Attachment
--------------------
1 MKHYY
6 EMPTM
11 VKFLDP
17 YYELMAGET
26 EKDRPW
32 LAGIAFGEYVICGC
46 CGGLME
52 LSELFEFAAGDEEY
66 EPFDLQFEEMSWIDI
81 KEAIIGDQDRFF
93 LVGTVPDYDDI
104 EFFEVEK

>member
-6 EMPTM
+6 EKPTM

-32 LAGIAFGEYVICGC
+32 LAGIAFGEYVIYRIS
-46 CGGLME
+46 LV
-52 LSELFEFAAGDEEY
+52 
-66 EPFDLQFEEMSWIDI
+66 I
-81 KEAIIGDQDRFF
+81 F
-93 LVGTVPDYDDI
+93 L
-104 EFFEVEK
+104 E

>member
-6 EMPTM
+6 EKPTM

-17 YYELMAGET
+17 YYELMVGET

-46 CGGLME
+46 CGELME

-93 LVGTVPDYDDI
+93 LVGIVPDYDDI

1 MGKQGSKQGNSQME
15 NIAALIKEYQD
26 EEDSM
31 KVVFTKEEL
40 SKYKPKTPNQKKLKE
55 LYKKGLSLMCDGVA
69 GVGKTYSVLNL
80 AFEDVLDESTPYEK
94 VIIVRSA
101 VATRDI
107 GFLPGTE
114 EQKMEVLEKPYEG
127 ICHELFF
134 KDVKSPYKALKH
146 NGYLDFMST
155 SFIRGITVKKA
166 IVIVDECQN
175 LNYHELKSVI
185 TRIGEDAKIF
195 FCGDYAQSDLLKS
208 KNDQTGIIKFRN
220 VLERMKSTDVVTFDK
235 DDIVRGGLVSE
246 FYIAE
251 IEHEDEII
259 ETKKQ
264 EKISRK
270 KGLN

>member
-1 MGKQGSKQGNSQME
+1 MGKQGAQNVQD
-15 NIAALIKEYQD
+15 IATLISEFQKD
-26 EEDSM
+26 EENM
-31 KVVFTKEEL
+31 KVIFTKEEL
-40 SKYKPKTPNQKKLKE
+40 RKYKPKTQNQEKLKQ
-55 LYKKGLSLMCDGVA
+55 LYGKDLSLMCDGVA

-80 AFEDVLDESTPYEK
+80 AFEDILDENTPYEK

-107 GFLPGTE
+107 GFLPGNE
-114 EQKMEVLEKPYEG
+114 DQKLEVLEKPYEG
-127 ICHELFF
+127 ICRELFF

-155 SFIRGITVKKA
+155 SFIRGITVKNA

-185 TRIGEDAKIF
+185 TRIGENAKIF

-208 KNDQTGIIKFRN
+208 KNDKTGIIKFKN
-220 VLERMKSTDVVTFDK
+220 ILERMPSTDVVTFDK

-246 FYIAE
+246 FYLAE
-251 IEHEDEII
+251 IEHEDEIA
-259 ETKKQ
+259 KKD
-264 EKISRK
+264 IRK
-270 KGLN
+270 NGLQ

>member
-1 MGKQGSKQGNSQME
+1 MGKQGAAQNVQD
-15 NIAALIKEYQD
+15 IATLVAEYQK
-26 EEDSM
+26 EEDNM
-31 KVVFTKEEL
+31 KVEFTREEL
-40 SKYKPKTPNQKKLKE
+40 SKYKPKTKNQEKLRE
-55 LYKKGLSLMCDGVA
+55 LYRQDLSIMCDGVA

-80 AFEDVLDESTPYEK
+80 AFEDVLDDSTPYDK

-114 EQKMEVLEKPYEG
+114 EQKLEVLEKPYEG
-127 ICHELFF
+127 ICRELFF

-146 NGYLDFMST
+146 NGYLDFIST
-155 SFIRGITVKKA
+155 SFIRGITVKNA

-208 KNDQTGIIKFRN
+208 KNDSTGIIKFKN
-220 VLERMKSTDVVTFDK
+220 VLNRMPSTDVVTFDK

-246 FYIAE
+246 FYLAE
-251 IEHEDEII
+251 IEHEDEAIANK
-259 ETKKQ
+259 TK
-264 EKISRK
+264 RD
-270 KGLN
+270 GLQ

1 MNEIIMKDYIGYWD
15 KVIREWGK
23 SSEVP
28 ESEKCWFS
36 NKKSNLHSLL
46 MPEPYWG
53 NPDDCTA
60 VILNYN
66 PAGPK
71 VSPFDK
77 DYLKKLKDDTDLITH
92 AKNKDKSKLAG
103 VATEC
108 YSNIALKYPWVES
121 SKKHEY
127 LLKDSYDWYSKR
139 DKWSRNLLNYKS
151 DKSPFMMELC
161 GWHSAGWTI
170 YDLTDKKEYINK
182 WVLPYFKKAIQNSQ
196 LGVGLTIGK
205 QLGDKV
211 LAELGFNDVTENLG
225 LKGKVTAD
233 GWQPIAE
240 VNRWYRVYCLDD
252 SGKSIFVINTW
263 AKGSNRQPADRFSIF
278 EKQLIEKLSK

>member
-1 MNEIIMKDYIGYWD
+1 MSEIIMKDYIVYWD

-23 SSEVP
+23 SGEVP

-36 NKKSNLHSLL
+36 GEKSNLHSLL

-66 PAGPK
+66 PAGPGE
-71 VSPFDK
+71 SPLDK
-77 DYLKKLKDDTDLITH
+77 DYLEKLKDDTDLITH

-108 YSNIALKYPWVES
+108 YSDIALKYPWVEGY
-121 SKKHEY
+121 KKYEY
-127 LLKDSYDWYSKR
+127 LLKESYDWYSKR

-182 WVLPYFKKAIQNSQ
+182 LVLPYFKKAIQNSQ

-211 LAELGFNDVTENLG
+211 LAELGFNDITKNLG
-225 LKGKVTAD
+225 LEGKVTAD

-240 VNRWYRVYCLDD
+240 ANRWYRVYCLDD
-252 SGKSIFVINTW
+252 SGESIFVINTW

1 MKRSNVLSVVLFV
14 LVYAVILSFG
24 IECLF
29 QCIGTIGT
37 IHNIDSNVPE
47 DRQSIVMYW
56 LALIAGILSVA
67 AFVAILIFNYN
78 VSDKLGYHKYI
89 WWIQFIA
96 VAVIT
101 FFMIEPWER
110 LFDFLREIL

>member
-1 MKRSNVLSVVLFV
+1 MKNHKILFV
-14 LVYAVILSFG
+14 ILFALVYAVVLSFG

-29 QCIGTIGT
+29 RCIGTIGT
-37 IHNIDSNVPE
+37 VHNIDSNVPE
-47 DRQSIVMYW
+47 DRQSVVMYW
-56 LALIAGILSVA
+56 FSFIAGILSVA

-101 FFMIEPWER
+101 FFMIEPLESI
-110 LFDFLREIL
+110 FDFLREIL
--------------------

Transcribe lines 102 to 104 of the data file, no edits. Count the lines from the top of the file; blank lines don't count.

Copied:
-264 EKISRK
+264 IRK
-270 KGLN